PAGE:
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Presentation no 9- Dr. Ginwa- ObGyn 21.pdf (1.29 MB)

The impact of abnormal maternal body mass index during pregnancy on perinatal outcomes: A retrospective cohort study

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submitted on 2023-10-01, 08:49 and posted on 2023-10-12, 09:43 authored by Ghinwa Lawand, Fathima Minisha, Salwa Abu Yaqoub, Nader Al Dewik, Hilal Al Rifai, Thomas Farrell


Abnormal Body mass index (BMI) during pregnancy is a growing public health concern as it has been associated with an increased risk of maternal and neonatal complications. This study aimed to investigate the impact of abnormal BMI on maternal and neonatal outcomes compared to normal BMI.


A total of 14,624 singleton births were included in a retrospective cohort study conducted in a tertiary maternity hospital in Qatar. Women were categorised as underweight (BMI <18.5 kg/m2), overweight (25.0-29.9 kg/m2), obesity class I (30.0– 34.9 kg/m2), obesity class II (35.0– 39.9 kg/m2), and obesity class III (≥40.0 kg/m2) and compared to women with normal BMI (18.5-24.9 kg/m2). Outcomes included gestational diabetes (GDM), gestational hypertension (GHT), postpartum haemorrhage (PPH), cesarean delivery (CD), preterm birth (PTB), low birth weight (LBW), congenital anomalies and neonatal intensive care unit admission.


Compared to women with normal BMI, women with increasing BMI had increasingly higher odds of developing specific adverse outcomes, the highest being in the class III obesity group (GDM- aOR 2.71, 95% CI 2.25-3.27, p<0.001, GHT- aOR 5.32 95% CI 3.49-8.11, p<0.001, CD- aOR 2.33 95% CI 1.85-2.94, p<0.001, PPH- aOR 1.77 95% CI 1.35-2.33, p<0.001). On the other hand, being underweight during pregnancy was associated with an increased risk of PTB (aOR 2.09, 95% CI 1.37-3.20, p=0.001), LBW (OR 1.88, 95% CI 1.27-2.79, p=0.002) and congenital anomalies (aOR 2.52 95% CI 1.12-5.64, p=0.025). Nearly 67% of women in the underweight category gained less than the expected gestational weight gain during the pregnancy.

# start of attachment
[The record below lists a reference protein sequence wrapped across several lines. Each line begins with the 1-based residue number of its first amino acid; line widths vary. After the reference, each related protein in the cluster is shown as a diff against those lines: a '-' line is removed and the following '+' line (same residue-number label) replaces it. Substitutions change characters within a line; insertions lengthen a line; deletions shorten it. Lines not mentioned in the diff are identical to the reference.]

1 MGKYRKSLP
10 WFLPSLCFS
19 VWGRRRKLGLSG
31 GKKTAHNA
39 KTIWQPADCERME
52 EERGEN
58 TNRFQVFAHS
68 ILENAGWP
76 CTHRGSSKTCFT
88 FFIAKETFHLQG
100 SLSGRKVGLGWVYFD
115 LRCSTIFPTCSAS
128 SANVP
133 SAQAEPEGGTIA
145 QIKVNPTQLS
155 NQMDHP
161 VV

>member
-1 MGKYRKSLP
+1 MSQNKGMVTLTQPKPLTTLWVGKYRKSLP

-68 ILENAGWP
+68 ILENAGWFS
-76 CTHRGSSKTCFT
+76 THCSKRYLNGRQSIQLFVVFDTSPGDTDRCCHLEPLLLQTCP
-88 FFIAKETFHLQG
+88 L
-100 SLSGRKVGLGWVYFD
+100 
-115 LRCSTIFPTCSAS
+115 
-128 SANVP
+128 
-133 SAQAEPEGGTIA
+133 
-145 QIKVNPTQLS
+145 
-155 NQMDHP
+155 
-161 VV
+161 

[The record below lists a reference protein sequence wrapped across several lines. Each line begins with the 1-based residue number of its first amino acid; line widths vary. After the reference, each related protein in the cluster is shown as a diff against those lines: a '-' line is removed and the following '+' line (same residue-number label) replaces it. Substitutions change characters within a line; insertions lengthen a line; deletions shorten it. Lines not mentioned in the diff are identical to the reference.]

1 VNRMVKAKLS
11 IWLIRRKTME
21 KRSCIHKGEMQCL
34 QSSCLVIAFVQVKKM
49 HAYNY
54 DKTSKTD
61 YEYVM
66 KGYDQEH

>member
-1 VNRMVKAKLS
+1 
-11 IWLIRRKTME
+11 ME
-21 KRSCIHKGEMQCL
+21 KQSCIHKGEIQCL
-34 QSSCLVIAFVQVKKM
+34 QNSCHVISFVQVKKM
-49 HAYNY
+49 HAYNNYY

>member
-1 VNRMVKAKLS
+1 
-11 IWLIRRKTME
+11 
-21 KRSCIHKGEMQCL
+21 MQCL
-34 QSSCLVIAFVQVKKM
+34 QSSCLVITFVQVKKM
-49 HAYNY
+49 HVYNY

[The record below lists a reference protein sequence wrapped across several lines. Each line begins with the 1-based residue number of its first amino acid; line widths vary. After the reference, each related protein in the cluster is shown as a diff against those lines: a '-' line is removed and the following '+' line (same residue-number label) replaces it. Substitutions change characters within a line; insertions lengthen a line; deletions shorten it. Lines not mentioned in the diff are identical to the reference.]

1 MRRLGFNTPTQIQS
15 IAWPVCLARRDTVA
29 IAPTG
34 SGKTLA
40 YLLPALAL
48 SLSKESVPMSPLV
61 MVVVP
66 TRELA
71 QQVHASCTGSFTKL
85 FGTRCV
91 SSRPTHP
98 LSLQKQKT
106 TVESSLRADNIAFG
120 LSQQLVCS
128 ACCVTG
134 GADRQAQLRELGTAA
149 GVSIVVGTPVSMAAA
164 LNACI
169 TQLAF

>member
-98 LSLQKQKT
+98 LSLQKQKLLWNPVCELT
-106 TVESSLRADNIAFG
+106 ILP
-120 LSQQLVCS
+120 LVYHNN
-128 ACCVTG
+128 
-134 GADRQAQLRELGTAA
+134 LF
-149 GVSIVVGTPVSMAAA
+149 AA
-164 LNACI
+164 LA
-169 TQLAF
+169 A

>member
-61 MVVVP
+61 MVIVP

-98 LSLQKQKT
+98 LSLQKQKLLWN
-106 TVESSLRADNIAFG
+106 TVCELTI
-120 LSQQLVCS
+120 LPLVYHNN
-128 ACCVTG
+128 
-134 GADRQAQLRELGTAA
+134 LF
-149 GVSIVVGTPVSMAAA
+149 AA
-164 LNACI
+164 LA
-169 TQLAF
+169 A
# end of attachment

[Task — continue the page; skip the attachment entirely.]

The findings of this study have important implications for the clinical management of pregnant women with abnormal BMI. They suggest that interventions to improve maternal and neonatal outcomes are crucial in directing prenatal care optimisation, focusing on enhancing prepregnancy BMI to minimise adverse maternal and neonatal outcomes.



  • English

Publication Year

  • 2023

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This Item is licensed under the Creative Commons Attribution 4.0 International License

Institution affiliated with

  • Hamad Medical Corporation
  • Women's Wellness and Research Center - HMC

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